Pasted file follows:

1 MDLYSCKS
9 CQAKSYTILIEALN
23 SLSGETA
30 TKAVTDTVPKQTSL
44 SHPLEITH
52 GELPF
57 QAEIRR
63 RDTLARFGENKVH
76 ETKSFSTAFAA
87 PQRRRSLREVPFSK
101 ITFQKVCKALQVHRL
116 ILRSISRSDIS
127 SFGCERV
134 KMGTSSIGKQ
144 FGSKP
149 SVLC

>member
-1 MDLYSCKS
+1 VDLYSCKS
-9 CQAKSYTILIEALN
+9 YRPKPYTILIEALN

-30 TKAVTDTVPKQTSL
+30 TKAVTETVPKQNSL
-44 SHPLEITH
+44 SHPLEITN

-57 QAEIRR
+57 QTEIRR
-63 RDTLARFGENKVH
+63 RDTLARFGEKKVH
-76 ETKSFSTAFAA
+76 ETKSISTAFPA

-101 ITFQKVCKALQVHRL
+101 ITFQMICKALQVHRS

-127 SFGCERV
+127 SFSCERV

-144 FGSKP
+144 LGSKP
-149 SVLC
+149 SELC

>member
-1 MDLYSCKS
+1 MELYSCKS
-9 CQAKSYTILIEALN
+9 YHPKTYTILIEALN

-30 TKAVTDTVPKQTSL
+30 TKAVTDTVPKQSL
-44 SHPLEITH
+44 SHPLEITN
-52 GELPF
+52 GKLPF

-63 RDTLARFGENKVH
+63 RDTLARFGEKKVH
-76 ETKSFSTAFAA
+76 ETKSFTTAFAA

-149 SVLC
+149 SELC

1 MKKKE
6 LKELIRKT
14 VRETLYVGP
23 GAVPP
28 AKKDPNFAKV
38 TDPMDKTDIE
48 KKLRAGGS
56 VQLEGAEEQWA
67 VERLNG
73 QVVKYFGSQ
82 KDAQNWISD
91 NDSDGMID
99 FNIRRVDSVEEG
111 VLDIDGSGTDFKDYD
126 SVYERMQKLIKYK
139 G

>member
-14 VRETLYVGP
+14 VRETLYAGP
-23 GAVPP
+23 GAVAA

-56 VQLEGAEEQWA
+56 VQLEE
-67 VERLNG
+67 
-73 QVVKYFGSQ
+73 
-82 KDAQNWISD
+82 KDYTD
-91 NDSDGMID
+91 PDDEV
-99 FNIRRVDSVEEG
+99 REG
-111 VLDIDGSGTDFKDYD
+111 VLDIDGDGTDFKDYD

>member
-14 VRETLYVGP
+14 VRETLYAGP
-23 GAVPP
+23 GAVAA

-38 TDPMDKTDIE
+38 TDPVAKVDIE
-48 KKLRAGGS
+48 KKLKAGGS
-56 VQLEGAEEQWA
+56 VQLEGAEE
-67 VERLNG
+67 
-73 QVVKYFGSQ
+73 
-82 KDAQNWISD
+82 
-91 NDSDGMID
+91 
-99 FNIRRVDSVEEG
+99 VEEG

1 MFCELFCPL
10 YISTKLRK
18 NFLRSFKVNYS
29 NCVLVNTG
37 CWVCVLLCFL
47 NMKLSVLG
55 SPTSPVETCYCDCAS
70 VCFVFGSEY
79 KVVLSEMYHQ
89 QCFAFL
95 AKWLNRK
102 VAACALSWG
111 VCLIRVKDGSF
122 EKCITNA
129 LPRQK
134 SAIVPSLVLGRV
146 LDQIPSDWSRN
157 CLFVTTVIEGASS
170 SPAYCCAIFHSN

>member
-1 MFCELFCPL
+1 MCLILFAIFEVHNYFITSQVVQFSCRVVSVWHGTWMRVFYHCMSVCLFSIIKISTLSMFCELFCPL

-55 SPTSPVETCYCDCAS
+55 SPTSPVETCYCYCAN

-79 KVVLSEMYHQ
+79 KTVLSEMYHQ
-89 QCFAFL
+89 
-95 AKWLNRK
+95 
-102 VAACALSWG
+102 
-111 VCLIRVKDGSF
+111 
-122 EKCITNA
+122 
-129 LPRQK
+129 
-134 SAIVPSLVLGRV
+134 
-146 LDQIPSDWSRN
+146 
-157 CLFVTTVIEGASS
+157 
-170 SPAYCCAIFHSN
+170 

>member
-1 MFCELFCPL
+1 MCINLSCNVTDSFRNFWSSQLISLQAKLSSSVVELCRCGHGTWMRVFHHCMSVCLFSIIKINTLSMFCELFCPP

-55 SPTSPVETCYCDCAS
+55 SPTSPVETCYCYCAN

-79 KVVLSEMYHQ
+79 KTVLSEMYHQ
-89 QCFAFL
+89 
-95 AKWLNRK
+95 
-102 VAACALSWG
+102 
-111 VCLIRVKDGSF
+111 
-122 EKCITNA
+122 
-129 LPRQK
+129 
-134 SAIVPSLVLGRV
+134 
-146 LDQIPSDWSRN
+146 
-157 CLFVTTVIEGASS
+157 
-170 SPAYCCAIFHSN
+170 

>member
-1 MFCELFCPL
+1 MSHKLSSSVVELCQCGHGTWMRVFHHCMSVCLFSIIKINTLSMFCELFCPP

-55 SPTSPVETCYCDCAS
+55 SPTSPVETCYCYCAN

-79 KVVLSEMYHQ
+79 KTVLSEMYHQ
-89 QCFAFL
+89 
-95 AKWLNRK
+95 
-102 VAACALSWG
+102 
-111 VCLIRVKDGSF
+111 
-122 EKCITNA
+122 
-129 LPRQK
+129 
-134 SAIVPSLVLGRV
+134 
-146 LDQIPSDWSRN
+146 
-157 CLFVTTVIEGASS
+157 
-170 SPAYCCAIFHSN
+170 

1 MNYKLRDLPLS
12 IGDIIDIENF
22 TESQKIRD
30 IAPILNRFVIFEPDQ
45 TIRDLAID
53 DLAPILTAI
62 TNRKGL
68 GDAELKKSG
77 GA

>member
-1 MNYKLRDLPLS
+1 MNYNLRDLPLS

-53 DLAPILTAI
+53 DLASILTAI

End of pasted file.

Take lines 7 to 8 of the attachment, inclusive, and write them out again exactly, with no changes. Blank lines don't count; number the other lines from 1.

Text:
57 QAEIRR
63 RDTLARFGENKVH